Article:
Can Addiction Be Good?


Let’s get one thing out of the way right off the bat. Addiction is not a desirable malady to endure. No one should strive for it. It is not an endeavor to be championed. It’s a destructive, selfish, painful affliction that ruins lives and strains society.

Okay, so now that I have that out of the way, why the hell would I even being to suggest that addiction could possibly be good?

All These Emotions

Certain emotions get a bad rap. Depression, anger, guilt, loneliness, jealousy, anxiety… It’s easy to think of these feelings as negative because you feel like shit. Since most people aren’t into feeling like shit, there is a rush to box up all those emotions as downright stinky, bad enough as to avoid them at all costs.

At the opposite end of the emotional spectrum, we have happiness, love, excitement, anticipation and their ilk. These are emotions we strive for because, hey, they feel good. Since feeling good feels so darn good, these emotions are considered premium and are sought after. We even have substances and activities encourage or create them for us.

That’s a tell, right there. We, as a society, do our absolute best to move the whole of our life experience into the good collection of emotions and we do it regardless of what the negative feelings might be trying to tell us about how we live our lives. After all, it’s easy to become detached from reality when in the mire of depression or guilt. We tend to focus on the feeling itself rather than where it came from. When we’re down, the number one goal is to do something that makes us feel instantly better, and it doesn’t need to address the issue at hand. Boyfriend broke up with you? Have a drink. Lost your job? Let’s get high. Obviously, beer and marijuana are not horrible, evil substances. It’s okay to partake from time to time for most of us. The problems start when they start to blind us to a life that is falling apart or just plain not working for us.

As an example, let’s say last week I was hit by a blimp. Now, I’m in a fair amount of pain and discomfort due to the trauma of the blimp’s impact. I didn’t see it coming (I know. How the hell did I NOT see a blimp coming?) and, to top it off, I was standing on something of a precipice so, naturally, I took a rather bad tumble.

And it was a long tumble. There were rocks, tree branches, power lines. I’m fairly certain a honey badger rushed out and bit me as I flailed by. Once at the bottom, I landed on my back but the ground was not flat. There was a rock about the size of a tennis ball. So the finishing move was a sucker punch to the left kidney from the Earth.


Okay, so I’m getting carried away with my example. My point is that, providing I survived all this, the doctor is likely going to prescribe some pain killers. Let’s face it, going through that kind of brutal event is going to be followed by a painful recovery and a little something to take the pain away will be welcomed with open arms. I might not be able to literally open my arms immediately after such a fall, but you get the idea.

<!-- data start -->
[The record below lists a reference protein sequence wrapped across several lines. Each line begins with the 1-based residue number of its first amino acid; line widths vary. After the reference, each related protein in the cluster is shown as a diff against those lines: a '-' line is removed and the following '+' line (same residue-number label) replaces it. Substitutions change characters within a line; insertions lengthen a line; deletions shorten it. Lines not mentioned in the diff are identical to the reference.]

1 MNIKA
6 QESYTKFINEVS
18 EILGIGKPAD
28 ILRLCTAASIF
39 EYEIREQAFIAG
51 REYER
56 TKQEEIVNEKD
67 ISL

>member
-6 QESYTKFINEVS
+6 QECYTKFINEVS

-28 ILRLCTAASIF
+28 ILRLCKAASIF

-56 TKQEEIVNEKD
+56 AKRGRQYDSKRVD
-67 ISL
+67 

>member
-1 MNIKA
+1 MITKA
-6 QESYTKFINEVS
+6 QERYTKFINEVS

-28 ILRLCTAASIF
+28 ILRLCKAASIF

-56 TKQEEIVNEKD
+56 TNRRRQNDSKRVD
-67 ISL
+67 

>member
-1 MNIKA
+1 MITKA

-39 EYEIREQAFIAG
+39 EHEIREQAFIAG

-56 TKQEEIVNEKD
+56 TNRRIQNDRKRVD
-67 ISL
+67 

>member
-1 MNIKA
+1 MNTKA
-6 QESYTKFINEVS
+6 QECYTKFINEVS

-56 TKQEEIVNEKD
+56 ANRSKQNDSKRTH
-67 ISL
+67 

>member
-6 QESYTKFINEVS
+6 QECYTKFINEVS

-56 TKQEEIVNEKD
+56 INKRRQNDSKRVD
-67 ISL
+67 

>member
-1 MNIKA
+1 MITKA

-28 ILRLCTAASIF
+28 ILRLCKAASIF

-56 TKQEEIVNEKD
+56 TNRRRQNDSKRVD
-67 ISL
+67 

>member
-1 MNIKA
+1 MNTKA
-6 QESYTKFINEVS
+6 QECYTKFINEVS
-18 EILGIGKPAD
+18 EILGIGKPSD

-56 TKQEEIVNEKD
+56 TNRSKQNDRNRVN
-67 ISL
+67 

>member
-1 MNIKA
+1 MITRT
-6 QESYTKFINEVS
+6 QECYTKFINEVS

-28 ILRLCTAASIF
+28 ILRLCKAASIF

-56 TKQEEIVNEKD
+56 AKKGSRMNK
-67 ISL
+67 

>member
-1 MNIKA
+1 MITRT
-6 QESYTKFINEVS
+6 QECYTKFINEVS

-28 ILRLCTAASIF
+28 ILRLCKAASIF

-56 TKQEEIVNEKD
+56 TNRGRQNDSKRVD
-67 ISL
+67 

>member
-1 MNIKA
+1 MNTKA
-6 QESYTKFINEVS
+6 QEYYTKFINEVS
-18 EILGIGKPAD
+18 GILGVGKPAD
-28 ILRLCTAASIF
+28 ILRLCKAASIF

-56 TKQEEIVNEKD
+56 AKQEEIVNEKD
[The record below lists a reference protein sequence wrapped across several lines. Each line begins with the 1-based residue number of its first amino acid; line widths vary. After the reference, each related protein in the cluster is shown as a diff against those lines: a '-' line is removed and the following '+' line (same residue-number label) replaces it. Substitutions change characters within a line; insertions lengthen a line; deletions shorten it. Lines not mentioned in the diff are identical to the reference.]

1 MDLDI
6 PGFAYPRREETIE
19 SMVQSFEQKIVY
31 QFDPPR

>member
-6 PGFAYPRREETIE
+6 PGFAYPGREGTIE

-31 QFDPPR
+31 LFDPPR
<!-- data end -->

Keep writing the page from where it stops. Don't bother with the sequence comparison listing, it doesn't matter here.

Here is where my point comes in. The pain killers are there so I’m not in complete, praying-for-death, agony. They are not meant for me to get up and take a jog down to Billy’s Blimp Emporium and size up my next encounter. Nor should they be used to head back out to the edge of my cliff and wait around for the honey badger.

As another example, NFL players will sustain injuries during a game, get injected with some fairly potent pain killers, pop their helmets back on and proceed to beat the hell out of themselves some more. The pain has been deadened but they are not healed. In fact they continue to injure themselves without knowing it.

What’s Does This Have to Do with Addiction Possibly Being Good?

We all get the metaphors illustrated above and how it can become a path to addiction. Usually, it’s more than just one thing that drives a person to addiction. It can be a combination of an abusive upbringing, fear of failure, physical ailments, traumatic experiences, be they emotional or physical, or countless other reasons.

I’m also pretty sure we all understand that knowing the personal vectors that led us to addiction are the only way we’ll recover.

So while addiction itself is horrible, for those of us dealing with recovery or for those people who consider themselves recovered, addiction can become a rather loud barometer. If I find myself being drawn back into thoughts of using again, I know something in my life is amiss. If I’m considering going down some familiar, unhealthy roads, that’s when I stop and think about what I might be neglecting in myself. It might sound strange but this is part of the overall positive attitude I’ve built for myself in the wake of my addiction. The whole experience has been a big, red flag showing me where I’ve been failing myself for my whole life. And, if I pay attention, it will continue to show me when I’m veering off course.

So, I’m thinking about going back to my old habits? Then there’s probably a honey badger lurking, or maybe I’m finding myself standing at the edge of another cliff for no good reason, and perhaps, a better use of my time would be somewhere other than at a blimp showroom.

Don’t get me wrong. I still wish I had never gotten so lost as to become an addict. But now that I am facing my addiction and building a better life, I am leaving regret behind and instead using my addiction to guide me. I just have to listen, and then act.


Remember, I’m not a trained professional. If you are considering making a change in your life based on anything you find on my site, always consult with a therapist and/or doctor first.